Getting Started With Ham Radio
Begin by listening in on the amateur radio frequency bands via a radio scanner or a short-wave receiver. Be sure any short-wave receiver you buy is capable of receiving single sideband (SSB), used for voice communications on the short-wave bands. On any scanner, you will hear local ham operators using repeaters in the frequency range of 144 to 148 MHz.
Most important: Talk to a ham! We love to talk about experiences in amateur radio and are known for being "Elmers" (teachers) for those new to amateur radio. When you hear a ham's call sign on your receiver or scanner, look up the ham's call sign to find a way to contact that ham!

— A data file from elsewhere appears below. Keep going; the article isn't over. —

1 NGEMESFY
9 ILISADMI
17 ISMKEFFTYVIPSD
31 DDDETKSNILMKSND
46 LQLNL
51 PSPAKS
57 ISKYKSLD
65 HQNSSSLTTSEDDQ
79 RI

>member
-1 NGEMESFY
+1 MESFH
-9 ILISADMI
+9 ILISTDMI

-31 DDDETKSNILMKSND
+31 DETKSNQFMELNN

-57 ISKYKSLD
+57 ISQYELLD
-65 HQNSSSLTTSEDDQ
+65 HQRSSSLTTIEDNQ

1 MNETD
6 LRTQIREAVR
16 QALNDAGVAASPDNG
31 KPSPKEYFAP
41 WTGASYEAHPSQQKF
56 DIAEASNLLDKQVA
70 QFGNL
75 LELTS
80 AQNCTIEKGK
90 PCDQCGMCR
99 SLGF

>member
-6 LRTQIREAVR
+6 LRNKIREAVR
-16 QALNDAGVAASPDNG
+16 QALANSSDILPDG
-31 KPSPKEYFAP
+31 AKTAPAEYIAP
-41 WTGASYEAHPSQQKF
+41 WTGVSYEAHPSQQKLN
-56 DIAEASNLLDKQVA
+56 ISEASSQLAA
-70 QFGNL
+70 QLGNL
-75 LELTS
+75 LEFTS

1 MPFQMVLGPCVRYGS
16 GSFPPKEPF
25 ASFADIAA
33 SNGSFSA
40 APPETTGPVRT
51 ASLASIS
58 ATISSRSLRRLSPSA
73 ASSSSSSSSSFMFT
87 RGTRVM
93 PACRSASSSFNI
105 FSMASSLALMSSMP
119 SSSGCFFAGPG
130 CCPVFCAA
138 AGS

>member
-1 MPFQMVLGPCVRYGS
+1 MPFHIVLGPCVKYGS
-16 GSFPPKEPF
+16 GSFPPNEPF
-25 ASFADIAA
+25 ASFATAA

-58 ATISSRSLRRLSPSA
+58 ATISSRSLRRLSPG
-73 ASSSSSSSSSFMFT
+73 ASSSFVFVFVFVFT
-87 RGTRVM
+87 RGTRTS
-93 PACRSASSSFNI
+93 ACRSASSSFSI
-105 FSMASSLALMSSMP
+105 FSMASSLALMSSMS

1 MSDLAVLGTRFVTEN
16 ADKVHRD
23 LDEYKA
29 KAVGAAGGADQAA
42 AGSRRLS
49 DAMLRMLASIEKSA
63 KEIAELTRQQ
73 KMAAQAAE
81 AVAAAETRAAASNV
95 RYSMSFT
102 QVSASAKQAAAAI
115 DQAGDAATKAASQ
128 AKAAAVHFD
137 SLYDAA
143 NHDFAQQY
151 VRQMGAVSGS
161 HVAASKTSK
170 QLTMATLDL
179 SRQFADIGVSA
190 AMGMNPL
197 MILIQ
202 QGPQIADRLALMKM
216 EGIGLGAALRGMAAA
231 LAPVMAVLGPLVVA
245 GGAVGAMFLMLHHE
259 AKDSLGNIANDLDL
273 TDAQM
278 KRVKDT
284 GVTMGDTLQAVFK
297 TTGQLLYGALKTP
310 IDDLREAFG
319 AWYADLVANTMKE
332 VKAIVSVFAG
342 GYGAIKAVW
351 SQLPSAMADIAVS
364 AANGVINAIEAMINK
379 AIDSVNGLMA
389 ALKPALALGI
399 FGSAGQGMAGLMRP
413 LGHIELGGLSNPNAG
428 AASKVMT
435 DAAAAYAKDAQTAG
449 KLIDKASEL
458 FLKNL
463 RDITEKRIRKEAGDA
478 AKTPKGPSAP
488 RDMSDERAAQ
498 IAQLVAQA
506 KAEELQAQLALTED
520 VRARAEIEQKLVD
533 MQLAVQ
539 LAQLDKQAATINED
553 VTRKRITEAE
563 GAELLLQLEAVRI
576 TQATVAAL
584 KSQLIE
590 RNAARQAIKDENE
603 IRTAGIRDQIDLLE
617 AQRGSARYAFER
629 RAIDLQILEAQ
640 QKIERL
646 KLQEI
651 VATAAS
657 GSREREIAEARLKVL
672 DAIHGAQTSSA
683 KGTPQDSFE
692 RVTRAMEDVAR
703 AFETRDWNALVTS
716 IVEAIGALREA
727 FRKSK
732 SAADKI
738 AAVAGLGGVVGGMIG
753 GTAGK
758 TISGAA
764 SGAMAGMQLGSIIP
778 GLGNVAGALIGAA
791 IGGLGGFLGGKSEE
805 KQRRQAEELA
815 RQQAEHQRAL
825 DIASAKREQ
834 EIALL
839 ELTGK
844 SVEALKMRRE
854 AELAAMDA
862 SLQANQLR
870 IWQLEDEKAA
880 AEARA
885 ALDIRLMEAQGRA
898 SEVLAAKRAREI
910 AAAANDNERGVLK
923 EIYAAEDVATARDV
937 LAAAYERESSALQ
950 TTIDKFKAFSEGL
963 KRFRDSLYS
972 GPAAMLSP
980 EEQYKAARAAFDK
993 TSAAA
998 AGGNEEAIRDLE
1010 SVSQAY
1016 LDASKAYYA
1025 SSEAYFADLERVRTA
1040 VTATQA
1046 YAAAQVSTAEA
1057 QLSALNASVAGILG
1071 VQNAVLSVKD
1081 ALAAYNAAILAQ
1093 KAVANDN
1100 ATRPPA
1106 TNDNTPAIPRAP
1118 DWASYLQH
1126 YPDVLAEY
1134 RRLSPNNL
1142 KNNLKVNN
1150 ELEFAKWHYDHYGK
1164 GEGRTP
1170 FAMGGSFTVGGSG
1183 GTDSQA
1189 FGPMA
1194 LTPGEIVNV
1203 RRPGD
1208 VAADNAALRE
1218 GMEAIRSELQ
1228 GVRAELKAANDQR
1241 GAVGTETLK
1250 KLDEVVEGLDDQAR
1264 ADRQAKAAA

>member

For more information on related topics, check out the links below.
Related HowStuffWorks Articles
- How Radio Works
- How Radio Scanners Work
- How the Radio Spectrum Works
- How Bluetooth Works
- How Satellite Radio Works
- How Radar Works
- How Radar Detectors Work
- How Does an EPIRB Distress Radio Work?
- Do Certain Radio Wave Frequencies Pose Health Risks?
- Why Do You Hear Some Radio Stations Better at Night Than in the Day?
- Why Do All FM Radio Stations End in an Odd Number?
Photographs and assistance provided by the American Radio Relay League, Reed-AB4W, Bob-K4HA, and Gary-KN4AQ.